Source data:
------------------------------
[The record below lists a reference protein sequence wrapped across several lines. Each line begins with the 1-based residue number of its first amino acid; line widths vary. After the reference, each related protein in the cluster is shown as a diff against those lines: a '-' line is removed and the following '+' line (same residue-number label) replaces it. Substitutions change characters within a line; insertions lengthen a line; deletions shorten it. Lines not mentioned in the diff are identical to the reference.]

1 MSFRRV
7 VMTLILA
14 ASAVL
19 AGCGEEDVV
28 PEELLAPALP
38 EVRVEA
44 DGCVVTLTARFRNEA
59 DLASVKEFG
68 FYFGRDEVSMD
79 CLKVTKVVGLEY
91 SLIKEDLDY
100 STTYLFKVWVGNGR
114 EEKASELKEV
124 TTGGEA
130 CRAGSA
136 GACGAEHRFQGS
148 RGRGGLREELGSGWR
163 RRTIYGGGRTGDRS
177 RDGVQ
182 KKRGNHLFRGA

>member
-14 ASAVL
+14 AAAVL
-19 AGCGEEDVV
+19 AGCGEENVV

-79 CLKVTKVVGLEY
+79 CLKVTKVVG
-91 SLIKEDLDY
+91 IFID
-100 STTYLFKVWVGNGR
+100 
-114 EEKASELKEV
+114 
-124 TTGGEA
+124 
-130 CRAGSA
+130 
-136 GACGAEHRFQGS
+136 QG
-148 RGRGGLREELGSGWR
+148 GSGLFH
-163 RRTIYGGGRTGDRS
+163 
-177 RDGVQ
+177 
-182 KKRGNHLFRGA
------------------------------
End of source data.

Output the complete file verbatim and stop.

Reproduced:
[The record below lists a reference protein sequence wrapped across several lines. Each line begins with the 1-based residue number of its first amino acid; line widths vary. After the reference, each related protein in the cluster is shown as a diff against those lines: a '-' line is removed and the following '+' line (same residue-number label) replaces it. Substitutions change characters within a line; insertions lengthen a line; deletions shorten it. Lines not mentioned in the diff are identical to the reference.]

1 MSFRRV
7 VMTLILA
14 ASAVL
19 AGCGEEDVV
28 PEELLAPALP
38 EVRVEA
44 DGCVVTLTARFRNEA
59 DLASVKEFG
68 FYFGRDEVSMD
79 CLKVTKVVGLEY
91 SLIKEDLDY
100 STTYLFKVWVGNGR
114 EEKASELKEV
124 TTGGEA
130 CRAGSA
136 GACGAEHRFQGS
148 RGRGGLREELGSGWR
163 RRTIYGGGRTGDRS
177 RDGVQ
182 KKRGNHLFRGA

>member
-14 ASAVL
+14 AAAVL
-19 AGCGEEDVV
+19 AGCGEENVV

-79 CLKVTKVVGLEY
+79 CLKVTKVVG
-91 SLIKEDLDY
+91 IFID
-100 STTYLFKVWVGNGR
+100 
-114 EEKASELKEV
+114 
-124 TTGGEA
+124 
-130 CRAGSA
+130 
-136 GACGAEHRFQGS
+136 QG
-148 RGRGGLREELGSGWR
+148 GSGLFH
-163 RRTIYGGGRTGDRS
+163 
-177 RDGVQ
+177 
-182 KKRGNHLFRGA